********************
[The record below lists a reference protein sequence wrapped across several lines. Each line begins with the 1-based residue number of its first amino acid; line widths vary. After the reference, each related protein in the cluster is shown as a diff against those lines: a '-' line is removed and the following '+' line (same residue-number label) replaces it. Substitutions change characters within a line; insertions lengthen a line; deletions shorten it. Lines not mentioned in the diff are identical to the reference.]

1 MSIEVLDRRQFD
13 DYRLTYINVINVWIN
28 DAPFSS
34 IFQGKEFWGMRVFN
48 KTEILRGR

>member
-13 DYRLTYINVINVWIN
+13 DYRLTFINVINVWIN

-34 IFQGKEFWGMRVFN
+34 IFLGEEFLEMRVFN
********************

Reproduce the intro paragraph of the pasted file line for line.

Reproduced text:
[The record below lists a reference protein sequence wrapped across several lines. Each line begins with the 1-based residue number of its first amino acid; line widths vary. After the reference, each related protein in the cluster is shown as a diff against those lines: a '-' line is removed and the following '+' line (same residue-number label) replaces it. Substitutions change characters within a line; insertions lengthen a line; deletions shorten it. Lines not mentioned in the diff are identical to the reference.]